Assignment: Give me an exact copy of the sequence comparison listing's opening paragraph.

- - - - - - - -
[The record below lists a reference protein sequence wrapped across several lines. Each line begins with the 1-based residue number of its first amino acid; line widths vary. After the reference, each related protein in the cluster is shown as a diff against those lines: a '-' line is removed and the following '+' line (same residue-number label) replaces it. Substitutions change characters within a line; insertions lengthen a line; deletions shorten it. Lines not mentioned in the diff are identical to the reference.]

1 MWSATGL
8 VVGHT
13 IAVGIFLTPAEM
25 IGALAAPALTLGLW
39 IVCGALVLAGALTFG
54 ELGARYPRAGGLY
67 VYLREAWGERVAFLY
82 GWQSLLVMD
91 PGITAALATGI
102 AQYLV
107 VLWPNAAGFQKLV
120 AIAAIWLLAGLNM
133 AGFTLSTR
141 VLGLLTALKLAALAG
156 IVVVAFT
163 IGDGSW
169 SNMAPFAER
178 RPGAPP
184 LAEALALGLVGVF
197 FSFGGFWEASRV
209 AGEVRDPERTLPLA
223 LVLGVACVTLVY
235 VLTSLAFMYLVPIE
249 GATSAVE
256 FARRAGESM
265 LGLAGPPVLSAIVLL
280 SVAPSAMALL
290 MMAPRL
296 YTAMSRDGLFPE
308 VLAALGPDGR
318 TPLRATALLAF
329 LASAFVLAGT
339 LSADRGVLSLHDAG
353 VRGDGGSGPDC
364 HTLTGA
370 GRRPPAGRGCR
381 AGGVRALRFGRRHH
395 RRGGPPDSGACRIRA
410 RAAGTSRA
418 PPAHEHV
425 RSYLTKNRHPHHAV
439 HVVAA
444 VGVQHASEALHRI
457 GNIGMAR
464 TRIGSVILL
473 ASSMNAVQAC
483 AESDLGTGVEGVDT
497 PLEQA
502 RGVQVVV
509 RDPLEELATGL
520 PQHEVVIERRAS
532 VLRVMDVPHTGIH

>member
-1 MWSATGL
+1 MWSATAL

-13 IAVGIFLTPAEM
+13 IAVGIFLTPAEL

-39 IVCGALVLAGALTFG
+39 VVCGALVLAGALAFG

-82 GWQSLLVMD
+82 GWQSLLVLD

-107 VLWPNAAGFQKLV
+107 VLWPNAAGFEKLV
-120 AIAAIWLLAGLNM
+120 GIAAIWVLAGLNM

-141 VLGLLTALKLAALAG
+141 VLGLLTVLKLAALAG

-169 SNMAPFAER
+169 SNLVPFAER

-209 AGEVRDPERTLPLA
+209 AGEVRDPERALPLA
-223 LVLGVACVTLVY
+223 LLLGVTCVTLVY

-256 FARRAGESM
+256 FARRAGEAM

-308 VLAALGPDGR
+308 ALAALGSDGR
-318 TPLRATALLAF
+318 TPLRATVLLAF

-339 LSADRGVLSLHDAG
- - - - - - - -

[The record below lists a reference protein sequence wrapped across several lines. Each line begins with the 1-based residue number of its first amino acid; line widths vary. After the reference, each related protein in the cluster is shown as a diff against those lines: a '-' line is removed and the following '+' line (same residue-number label) replaces it. Substitutions change characters within a line; insertions lengthen a line; deletions shorten it. Lines not mentioned in the diff are identical to the reference.]